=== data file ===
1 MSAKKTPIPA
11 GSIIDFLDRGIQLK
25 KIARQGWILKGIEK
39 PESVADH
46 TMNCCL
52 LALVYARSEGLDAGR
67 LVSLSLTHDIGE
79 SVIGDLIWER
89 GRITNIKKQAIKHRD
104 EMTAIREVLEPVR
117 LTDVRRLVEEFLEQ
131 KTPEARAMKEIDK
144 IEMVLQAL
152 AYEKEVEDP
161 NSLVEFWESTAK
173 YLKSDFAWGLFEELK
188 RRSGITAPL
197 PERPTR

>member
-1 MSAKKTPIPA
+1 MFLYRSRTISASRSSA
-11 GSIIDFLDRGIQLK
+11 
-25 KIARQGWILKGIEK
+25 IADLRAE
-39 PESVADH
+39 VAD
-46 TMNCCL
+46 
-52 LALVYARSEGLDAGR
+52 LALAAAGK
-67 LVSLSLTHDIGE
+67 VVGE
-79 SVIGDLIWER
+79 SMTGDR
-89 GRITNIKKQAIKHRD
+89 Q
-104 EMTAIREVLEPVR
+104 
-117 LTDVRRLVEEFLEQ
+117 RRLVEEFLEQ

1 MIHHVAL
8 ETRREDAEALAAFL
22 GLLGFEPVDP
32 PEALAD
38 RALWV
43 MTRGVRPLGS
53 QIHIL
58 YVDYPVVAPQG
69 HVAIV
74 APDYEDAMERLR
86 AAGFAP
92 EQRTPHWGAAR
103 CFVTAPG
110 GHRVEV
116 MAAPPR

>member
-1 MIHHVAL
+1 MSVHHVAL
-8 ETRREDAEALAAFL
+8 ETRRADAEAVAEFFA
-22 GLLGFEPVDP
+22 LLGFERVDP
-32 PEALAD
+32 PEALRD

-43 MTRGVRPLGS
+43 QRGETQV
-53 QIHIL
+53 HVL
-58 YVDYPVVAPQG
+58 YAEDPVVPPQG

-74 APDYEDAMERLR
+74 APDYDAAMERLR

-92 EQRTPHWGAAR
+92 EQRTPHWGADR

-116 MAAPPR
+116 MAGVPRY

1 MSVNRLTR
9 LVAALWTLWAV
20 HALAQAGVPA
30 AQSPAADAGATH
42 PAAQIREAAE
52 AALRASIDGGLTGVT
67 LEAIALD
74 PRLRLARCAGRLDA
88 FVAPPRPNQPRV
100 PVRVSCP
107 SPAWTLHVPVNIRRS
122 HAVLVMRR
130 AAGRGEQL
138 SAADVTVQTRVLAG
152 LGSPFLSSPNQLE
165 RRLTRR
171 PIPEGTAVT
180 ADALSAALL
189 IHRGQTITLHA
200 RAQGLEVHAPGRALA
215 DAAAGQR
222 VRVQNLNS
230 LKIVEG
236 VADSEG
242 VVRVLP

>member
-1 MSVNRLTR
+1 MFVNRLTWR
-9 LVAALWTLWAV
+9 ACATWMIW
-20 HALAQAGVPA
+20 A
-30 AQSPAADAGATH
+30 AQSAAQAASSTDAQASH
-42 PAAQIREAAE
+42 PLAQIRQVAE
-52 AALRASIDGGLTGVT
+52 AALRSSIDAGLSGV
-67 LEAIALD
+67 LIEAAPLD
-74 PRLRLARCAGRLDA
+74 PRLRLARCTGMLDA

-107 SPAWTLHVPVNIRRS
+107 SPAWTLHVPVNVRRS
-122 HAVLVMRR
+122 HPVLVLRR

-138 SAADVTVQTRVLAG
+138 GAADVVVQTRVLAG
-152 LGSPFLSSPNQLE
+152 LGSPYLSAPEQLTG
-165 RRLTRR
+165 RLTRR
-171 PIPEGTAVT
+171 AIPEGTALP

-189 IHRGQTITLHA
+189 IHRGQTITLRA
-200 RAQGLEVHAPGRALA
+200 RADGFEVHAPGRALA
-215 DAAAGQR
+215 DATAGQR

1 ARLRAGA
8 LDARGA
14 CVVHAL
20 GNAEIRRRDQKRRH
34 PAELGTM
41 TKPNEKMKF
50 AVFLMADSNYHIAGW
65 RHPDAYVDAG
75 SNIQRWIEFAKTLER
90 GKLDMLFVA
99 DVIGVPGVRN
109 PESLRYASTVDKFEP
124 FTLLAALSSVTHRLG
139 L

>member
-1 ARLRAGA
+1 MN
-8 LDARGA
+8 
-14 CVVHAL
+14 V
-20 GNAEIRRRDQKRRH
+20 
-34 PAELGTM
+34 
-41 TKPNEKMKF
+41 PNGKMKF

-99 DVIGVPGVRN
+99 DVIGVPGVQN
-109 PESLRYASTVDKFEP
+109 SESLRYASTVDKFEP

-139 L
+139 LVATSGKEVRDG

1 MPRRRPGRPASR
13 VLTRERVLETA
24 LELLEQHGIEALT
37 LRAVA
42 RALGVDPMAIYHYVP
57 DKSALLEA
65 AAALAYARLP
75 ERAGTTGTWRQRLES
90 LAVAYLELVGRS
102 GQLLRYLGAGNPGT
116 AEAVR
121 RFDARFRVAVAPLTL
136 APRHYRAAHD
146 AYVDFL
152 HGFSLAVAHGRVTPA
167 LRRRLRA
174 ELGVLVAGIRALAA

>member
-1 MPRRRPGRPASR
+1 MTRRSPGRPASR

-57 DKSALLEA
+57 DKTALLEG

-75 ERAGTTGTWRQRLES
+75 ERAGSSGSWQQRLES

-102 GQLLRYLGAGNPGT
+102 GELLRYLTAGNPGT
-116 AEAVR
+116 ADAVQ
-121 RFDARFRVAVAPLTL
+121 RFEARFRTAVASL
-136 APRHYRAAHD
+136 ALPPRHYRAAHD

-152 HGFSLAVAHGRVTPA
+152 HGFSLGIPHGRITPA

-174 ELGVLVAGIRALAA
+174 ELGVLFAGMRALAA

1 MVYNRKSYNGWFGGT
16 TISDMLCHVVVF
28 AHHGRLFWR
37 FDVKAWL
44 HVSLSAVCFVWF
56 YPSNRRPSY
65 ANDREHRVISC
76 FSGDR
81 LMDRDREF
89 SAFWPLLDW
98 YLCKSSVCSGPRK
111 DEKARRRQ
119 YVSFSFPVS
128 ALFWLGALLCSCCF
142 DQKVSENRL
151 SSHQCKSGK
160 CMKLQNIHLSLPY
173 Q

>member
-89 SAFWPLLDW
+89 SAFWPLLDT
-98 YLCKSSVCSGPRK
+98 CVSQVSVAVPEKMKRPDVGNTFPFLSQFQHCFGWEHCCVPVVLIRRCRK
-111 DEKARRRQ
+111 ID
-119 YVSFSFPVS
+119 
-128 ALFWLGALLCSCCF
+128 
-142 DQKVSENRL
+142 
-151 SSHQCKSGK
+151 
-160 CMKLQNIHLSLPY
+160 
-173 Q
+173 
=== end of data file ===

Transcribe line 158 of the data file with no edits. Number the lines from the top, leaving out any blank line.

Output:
+14 V